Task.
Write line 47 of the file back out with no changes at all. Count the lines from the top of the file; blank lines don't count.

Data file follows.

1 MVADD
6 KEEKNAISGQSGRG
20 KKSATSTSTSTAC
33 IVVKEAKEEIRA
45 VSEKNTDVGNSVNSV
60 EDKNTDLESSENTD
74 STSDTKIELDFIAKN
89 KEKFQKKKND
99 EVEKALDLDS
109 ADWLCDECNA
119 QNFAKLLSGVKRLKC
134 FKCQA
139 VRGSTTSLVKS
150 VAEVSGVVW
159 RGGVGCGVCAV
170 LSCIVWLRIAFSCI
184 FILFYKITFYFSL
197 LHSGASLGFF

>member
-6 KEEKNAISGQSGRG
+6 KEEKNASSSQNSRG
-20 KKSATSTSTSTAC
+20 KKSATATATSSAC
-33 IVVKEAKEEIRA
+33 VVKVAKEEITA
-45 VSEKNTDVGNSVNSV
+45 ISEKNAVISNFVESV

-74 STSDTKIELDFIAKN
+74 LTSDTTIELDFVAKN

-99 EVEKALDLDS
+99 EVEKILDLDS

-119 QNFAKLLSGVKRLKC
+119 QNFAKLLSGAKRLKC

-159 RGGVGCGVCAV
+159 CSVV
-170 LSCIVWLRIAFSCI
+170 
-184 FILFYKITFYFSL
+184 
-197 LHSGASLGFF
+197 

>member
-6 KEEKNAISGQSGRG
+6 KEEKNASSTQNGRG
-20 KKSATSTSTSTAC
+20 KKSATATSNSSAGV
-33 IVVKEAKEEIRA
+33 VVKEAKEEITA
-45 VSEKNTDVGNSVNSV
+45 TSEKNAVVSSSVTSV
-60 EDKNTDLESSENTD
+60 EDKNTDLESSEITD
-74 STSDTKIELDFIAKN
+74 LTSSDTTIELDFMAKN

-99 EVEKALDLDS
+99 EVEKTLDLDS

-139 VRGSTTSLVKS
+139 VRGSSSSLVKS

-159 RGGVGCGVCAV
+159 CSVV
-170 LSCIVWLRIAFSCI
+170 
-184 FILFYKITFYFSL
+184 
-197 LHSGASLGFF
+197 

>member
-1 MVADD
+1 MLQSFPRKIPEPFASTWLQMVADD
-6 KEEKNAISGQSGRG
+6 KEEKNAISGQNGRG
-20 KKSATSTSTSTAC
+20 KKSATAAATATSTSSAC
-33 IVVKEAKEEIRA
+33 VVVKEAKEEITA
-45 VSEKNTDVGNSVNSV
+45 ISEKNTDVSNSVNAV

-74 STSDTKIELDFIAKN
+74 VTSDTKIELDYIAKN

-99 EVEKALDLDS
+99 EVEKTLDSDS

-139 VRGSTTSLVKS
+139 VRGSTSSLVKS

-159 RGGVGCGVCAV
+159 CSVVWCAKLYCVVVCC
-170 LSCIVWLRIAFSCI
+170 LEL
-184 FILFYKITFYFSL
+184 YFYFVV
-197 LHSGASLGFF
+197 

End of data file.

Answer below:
-33 IVVKEAKEEIRA